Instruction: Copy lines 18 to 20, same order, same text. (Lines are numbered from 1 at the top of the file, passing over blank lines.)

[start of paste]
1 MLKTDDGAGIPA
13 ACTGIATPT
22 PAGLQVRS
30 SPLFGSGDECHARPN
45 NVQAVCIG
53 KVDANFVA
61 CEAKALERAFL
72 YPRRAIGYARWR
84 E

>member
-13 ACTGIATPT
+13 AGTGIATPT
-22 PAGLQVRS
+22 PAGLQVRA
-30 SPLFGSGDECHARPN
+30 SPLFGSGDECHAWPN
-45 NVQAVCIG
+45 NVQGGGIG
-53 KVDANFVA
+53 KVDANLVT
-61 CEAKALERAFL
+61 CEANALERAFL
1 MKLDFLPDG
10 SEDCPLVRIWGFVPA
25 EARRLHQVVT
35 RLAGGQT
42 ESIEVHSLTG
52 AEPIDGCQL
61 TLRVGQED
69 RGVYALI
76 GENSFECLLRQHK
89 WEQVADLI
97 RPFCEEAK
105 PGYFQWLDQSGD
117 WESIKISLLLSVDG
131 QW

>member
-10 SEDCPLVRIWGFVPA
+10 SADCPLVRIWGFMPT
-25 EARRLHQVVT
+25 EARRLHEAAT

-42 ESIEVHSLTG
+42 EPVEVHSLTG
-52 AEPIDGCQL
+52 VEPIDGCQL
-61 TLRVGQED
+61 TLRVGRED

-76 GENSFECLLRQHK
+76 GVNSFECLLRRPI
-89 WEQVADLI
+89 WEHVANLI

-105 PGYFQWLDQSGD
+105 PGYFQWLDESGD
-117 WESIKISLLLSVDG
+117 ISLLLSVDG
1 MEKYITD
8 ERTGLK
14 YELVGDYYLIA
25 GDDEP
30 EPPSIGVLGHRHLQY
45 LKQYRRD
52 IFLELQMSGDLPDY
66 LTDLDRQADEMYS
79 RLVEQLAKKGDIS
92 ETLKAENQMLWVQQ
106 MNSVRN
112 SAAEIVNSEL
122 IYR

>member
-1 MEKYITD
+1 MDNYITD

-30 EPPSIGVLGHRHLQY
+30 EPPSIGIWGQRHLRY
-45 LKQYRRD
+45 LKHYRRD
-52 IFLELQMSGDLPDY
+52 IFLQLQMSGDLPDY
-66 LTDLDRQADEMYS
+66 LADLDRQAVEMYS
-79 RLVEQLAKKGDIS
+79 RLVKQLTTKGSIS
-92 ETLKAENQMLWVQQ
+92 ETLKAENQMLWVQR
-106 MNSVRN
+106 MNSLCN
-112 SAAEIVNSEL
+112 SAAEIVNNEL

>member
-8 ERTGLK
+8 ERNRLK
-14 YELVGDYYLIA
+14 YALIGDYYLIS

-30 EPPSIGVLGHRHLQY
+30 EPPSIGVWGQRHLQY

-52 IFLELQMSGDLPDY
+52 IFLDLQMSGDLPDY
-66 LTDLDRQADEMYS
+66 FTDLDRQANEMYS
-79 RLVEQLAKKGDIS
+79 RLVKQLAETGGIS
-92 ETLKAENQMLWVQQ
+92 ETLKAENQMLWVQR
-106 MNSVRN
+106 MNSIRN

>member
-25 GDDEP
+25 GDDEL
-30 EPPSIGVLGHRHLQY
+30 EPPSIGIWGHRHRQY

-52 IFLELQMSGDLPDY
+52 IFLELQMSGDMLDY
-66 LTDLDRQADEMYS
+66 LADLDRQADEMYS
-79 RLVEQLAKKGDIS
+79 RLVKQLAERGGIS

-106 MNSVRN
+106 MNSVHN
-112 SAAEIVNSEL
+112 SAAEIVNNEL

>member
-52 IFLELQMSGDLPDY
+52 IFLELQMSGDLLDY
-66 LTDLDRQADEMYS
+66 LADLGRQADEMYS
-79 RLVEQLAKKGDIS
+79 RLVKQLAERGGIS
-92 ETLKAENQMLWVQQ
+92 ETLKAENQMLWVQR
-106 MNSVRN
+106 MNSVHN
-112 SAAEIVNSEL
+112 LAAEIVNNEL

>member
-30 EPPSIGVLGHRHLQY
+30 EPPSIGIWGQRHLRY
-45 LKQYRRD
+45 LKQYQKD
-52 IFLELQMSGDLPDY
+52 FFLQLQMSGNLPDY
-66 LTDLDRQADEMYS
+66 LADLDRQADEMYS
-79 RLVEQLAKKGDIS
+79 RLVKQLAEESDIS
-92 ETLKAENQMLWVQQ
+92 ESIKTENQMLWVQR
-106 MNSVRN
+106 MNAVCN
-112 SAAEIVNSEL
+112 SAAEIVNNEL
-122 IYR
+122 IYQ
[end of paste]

+45 NVQGGGIG
-53 KVDANFVA
+53 KVDANLVT